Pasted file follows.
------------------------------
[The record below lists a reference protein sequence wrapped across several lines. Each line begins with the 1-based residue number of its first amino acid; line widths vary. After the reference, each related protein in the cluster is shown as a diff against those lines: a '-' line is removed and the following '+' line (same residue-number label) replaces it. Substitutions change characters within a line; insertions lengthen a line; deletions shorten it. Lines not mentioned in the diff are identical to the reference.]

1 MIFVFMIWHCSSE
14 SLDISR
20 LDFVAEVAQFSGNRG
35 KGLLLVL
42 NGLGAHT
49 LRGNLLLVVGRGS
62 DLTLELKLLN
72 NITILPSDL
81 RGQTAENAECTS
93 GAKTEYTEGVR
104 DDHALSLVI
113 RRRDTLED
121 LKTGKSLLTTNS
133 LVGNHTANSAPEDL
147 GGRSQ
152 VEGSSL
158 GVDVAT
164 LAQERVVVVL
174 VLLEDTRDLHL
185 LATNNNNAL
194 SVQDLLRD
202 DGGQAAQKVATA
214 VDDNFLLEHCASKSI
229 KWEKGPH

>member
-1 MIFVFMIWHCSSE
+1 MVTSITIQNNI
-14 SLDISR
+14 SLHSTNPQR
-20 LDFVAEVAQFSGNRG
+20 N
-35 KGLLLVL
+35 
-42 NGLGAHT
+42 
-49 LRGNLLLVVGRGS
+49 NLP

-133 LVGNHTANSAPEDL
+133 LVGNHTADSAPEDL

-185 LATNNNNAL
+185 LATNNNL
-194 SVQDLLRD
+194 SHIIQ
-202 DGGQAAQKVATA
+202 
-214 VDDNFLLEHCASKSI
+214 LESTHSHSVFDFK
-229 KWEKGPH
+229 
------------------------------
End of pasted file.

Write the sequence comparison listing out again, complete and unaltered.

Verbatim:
[The record below lists a reference protein sequence wrapped across several lines. Each line begins with the 1-based residue number of its first amino acid; line widths vary. After the reference, each related protein in the cluster is shown as a diff against those lines: a '-' line is removed and the following '+' line (same residue-number label) replaces it. Substitutions change characters within a line; insertions lengthen a line; deletions shorten it. Lines not mentioned in the diff are identical to the reference.]

1 MIFVFMIWHCSSE
14 SLDISR
20 LDFVAEVAQFSGNRG
35 KGLLLVL
42 NGLGAHT
49 LRGNLLLVVGRGS
62 DLTLELKLLN
72 NITILPSDL
81 RGQTAENAECTS
93 GAKTEYTEGVR
104 DDHALSLVI
113 RRRDTLED
121 LKTGKSLLTTNS
133 LVGNHTANSAPEDL
147 GGRSQ
152 VEGSSL
158 GVDVAT
164 LAQERVVVVL
174 VLLEDTRDLHL
185 LATNNNNAL
194 SVQDLLRD
202 DGGQAAQKVATA
214 VDDNFLLEHCASKSI
229 KWEKGPH

>member
-1 MIFVFMIWHCSSE
+1 MVTSITIQNNI
-14 SLDISR
+14 SLHSTNPQR
-20 LDFVAEVAQFSGNRG
+20 N
-35 KGLLLVL
+35 
-42 NGLGAHT
+42 
-49 LRGNLLLVVGRGS
+49 NLP

-133 LVGNHTANSAPEDL
+133 LVGNHTADSAPEDL

-185 LATNNNNAL
+185 LATNNNL
-194 SVQDLLRD
+194 SHIIQ
-202 DGGQAAQKVATA
+202 
-214 VDDNFLLEHCASKSI
+214 LESTHSHSVFDFK
-229 KWEKGPH
+229 